Three teams awarded share of $1.5 million for plans that support the Canadian Arctic and its Peoples
OTTAWA, Jan. 27, 2016 /CNW/ - The fourth annual Arctic Inspiration Prize totalling $1.5 million has been awarded to three teams for their knowledge to action plans that advance the health, wellness, and quality of life of Canada's Northern peoples and communities: Better Hearing in Education for Northern Youth (BHENY); Qaggiq: Nurturing the Arctic Performing Arts; and the Tri-Territorial Recreation Training (TRT) Project.
The laureates were announced at a ceremony held in Ottawa tonight that was attended by His Excellency the Right Honourable David Johnston, Governor General of Canada, who participated in the presentation of the awards to the laureates.
Better Hearing in Education for Northern Youth (BHENY), was awarded $300,000 for its plan to foster literacy and academic outcomes for youth living with hearing loss in the Qikiqtani Region of Nunavut. "It is much more difficult to learn when you cannot hear," said Lynne McCurdy, an audiologist from Guelph, Ontario who will lead the BHENY team of hearing health care professionals, educators, parents, and community leaders including Rotary Club members from the North and South. "We are thrilled to receive this support from the Arctic Inspiration Prize," said McCurdy. "The funds, and the awareness that the Prize will generate, will have a huge impact on our plans to support the needs of children with hearing loss," said McCurdy. The BHENY project will include classroom-based sound amplification technology, professional development, training and support for educators, parents and the community.
Qaggiq: Nurturing the Arctic Performing Arts, was awarded $600,000 to implement its plan to revitalize Arctic culture and the performing arts. "The Arctic Inspiration Prize arrives at a time when Arctic performing arts are at risk of being lost or never realized," said Team Leader Ellen Hamilton, of the Qaggiavuut Society in Iqaluit, Nunavut. "This award will help create stronger programs for northern artists, who nurture culture and through their creativity, provide a sense of identity for northern youth." Qaggiq represents a diverse team of northern performing artists, educators and arts administrators from across the Arctic, with support from arts organizations in southern Canada including the National Arts Centre, The Banff Centre, National Theatre School of Canada, and the Canada Council for the Arts. The Qaggiq team has developed a coordinated strategy that includes artist mapping, artist and teacher training, collaborative performance, mentorship and youth programming.
The Tri-Territorial Recreation Training (TRT) Project received $600,000 for its plan to develop and deliver a specialized community recreation leadership training program in rural and remote communities across Canada's three territories. The TRT team, led by Anne Morgan from the Recreation and Parks Association of the Yukon (RPAY), is comprised of a skilled and diverse group of non-profit, government and private sector organizations from the field of recreation including the NWT Recreation and Parks Association (NWTRPA), Nunavut Recreation and Parks Association (RPAN), Campus for Communities and the governments of all three territories. "Recreation has the power to improve community health, wellbeing and quality of life," said Morgan. "This Prize will allow the TRT team to enhance and strengthen the capacity of recreation leaders in northern communities, while building a supportive network of those able to improve opportunities for children, youth and adults in the Canadian Arctic to participate in recreation."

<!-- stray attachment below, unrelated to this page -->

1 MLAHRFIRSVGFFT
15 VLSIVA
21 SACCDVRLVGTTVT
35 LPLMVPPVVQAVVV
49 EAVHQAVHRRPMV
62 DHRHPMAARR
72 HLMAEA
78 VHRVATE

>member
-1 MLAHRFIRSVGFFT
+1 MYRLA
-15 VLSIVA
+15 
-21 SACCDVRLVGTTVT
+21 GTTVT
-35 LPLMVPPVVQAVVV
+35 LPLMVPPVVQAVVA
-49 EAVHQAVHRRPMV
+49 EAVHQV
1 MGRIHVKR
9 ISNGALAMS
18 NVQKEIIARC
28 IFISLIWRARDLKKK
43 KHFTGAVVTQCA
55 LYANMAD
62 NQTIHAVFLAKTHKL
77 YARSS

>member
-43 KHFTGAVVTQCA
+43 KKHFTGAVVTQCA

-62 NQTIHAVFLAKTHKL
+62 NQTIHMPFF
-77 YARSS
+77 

The awards ceremony, hosted by Peter Mansbridge, featured a performance by Tanya Tagaq, Laakkuluk Williamson Bathory, Christine Duncan and Nunavut Sivuniksavut. In addition to the financial award, the laureates were presented with artwork created by sculptor Adamie Anautak from Akulivik, Nunavik, Dakhl'awèdí carver Calvin Morberg from Whitehorse, Yukon, and copper sculptor Brian Walker from Whitehorse, Yukon.
In congratulating the 2015 laureates, AIP co-founder Arnold Witzig said, "The strength of the nominations received by the Arctic Inspiration Prize, and the support the teams have received, exemplifies the significance of the Prize. Not only does the AIP support innovative, sustainable, multi-disciplinary projects that will have long-term positive impacts in Arctic communities, it builds partnerships and enriches collaboration among diverse groups in the North and South."
For more information, please visit http://www.arcticinspirationprize.ca/
About the Arctic Inspiration Prize
Founded in 2012 by Arnold Witzig and Sima Sharifi, the AIP recognizes and promotes the extraordinary contribution made by diverse teams in the gathering of Arctic knowledge, and their plans to implement this knowledge to real world applications for the benefit of the Canadian Arctic, Arctic Peoples, and therefore Canada as a whole. To-date, 11 teams have been awarded prizes totalling $4.5 million.
The Arctic Inspiration Prize is managed by the ArcticNet Network of Centres of Excellence and made possible with contributions and support from dozens of other partners from the North and South.
SOURCE Arctic Inspiration Prize
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